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Joseph Windmills, London
A RARE SILVER AND TORTOISESHELL PAIR CASED SUN AND MOON VERGE WATCH CIRCA 1695
JUMP TO LOT
9
Joseph Windmills, London
A RARE SILVER AND TORTOISESHELL PAIR CASED SUN AND MOON VERGE WATCH CIRCA 1695
JUMP TO LOT

Details & Cataloguing

The Celebration of the English Watch Part IV, George Daniels 20th Century Innovator

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London

Joseph Windmills, London
A RARE SILVER AND TORTOISESHELL PAIR CASED SUN AND MOON VERGE WATCH CIRCA 1695
Movement: gilded full plate, verge escapement, large decoratively pierced balance cock engraved with foliage and short streamers at the neck, fusee and chain, tulip pillars, signed J. Windmills, London
Dial: silver champlevé, large aperture with rotating blued steel disc divided into day and night, the hours indicated on an outer semi-circular chapter ring with Roman numerals heightened with black wax, the daytime hours indicated by a golden sun with pointer, the night hours indicated by a silver moon with pointer surrounded by stars, outer Arabic minute ring with single blued steel hand, the lower half of the dial with central cartouches signed Windmills, London and surrounded by scrolling foliate flanked by two birds, dial edged with gilt ring
Cases: plain silver inner, the back with shuttered winding aperture, bezel split for glass retention, ring pendant and bow, numbered 183 and with case maker's mark I.I with coronet above in cameo for Jonathan Jones • tortoiseshell outer case decorated with symmetrically arranged piqué decoration in the form of stylised foliage, the bezel with three concentric rows of pique, the central row interspersed with fleur-de-lys, inner bezel punch numbered 183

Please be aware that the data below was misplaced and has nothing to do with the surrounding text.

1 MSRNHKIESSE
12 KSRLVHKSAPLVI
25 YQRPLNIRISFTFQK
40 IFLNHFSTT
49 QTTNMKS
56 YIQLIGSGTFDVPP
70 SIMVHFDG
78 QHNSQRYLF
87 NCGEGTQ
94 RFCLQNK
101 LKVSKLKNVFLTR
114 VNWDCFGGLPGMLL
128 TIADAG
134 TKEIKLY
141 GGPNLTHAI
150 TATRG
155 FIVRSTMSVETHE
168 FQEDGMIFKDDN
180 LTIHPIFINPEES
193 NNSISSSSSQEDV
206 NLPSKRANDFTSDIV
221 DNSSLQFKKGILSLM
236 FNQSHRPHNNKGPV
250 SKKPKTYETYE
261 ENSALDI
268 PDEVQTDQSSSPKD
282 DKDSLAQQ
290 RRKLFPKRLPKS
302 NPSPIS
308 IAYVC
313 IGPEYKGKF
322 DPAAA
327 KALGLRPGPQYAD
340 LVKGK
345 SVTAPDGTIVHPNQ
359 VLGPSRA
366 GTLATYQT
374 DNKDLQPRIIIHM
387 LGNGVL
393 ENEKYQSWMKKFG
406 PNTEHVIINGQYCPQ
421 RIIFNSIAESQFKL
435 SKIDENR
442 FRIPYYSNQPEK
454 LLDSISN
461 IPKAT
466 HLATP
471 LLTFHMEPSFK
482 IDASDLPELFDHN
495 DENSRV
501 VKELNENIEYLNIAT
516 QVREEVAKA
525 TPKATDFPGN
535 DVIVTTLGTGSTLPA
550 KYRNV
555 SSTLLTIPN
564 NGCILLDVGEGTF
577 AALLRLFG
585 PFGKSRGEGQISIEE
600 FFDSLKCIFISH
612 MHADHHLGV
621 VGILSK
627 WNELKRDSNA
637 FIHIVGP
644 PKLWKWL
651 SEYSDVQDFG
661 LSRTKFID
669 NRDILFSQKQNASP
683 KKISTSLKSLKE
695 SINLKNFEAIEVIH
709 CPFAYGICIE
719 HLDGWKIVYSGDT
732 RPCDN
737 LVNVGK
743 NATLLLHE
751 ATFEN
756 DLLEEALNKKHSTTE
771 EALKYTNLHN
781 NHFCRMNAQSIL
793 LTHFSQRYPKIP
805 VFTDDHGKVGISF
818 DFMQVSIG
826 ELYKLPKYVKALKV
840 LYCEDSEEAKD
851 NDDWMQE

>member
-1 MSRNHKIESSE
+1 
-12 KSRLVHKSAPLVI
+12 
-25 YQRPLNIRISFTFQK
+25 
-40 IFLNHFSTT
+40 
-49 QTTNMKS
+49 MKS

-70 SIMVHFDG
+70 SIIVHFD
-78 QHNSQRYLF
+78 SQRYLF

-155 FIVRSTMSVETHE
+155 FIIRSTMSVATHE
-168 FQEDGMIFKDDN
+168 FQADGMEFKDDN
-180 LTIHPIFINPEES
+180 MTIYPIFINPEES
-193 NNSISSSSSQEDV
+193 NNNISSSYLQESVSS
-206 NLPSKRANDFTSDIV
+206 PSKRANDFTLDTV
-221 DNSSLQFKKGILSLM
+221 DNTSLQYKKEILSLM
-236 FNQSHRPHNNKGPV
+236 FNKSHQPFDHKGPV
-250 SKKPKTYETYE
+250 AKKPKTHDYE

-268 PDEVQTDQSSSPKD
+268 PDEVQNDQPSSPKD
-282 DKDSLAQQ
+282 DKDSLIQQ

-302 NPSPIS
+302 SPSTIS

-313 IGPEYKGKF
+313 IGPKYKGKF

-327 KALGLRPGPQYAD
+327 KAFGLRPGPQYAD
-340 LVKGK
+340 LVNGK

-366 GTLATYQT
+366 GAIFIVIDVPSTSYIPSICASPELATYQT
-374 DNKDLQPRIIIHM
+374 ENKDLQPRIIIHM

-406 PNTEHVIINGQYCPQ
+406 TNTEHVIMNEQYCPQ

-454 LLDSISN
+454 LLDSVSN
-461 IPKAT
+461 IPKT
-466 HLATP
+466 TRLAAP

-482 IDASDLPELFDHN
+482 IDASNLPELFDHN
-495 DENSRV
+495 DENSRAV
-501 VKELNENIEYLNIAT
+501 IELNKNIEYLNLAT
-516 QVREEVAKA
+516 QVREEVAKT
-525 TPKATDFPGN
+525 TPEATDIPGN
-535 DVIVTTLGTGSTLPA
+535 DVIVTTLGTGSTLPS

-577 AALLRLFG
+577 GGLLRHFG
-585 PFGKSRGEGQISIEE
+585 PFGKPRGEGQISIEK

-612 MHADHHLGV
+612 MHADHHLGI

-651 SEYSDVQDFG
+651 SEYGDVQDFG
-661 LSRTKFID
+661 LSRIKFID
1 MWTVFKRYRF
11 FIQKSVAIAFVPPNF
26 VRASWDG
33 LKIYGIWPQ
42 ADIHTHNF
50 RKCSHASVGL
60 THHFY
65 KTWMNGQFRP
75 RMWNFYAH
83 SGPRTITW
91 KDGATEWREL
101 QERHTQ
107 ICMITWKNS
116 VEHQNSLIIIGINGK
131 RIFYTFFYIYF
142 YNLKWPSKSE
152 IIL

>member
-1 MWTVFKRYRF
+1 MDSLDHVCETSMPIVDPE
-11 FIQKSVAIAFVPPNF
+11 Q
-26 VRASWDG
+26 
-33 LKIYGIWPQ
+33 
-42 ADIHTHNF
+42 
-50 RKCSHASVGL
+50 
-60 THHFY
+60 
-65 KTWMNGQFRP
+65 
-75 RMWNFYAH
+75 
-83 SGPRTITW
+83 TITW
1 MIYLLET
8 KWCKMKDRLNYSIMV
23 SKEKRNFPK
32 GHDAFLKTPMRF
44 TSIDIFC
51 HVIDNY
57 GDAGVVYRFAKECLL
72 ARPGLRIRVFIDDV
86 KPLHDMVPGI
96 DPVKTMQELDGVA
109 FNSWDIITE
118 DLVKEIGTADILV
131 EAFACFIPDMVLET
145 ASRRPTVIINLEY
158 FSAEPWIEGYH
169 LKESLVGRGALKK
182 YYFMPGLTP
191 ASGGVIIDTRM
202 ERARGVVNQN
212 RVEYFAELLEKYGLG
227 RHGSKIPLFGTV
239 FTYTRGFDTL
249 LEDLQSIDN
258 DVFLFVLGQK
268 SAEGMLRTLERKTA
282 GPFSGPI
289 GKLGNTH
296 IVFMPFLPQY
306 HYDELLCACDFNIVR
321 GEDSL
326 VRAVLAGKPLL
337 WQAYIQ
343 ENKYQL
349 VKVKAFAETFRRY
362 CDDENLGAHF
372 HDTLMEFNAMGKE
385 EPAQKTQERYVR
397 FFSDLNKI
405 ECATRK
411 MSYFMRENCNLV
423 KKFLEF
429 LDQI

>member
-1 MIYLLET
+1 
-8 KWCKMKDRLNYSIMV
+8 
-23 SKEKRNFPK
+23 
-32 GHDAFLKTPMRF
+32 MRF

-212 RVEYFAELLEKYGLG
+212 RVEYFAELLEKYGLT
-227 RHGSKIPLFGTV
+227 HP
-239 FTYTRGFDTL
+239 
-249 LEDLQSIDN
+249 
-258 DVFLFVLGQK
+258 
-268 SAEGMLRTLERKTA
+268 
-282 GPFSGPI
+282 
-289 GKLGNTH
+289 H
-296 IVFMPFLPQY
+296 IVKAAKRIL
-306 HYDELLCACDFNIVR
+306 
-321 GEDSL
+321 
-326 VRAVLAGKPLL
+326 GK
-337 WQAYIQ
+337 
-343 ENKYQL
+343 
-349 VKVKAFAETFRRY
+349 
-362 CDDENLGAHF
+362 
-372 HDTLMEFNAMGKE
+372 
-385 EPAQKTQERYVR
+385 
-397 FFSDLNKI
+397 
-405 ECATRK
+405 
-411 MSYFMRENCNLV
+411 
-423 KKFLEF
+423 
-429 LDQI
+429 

diameter of outer case 52mm, inner case 46mm
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Literature

Terence Camerer Cuss, The English Watch 1585-1970, 2009, p. 126, pl. 61
Philip Priestley, Early Watch Case Makers of England 1631-1720, 2000, p. 23, fig. 18 
J. A. Neale, Joseph and Thomas Windmills, 1999, p. 91, fig. 3.27

Catalogue Note

Makers at the end of the 17th and beginning of the 18th century were by no means wedded to the standard dial configuration of concentric hour and minute hands, which had become more universal. As a result, some unusual dial designs were devised, particularly by English watchmakers. During this period there were four principal variations of dial design: the six-hour dial, the wandering hour dial, the differential dial and, as in this instance, the sun-and-moon dial. On the present watch, the sun and moon point to the hours as they move across the large semi-circular aperture, whilst minutes are indicated by the single hand on the outer ring.

Joseph Windmills, a highly regarded maker, was made Free of the Clockmakers' Company in 1671 and became its Master in 1702. Shortly after this date he formed a partnership with his son Thomas and the clocks and watches made by the firm were either signed Windmills, without forename, or J & T Windmills. At some time after this, father and son appear to have run more separate businesses and signed their products once again with an individual forename. Four other ‘Sun and Moon’ watches signed by Joseph Windmills are known, one example of which is illustrated in Cedric Jagger’s book, The World’s Great Clocks and Watches, 1977, p. 128.

The Celebration of the English Watch Part IV, George Daniels 20th Century Innovator

|
London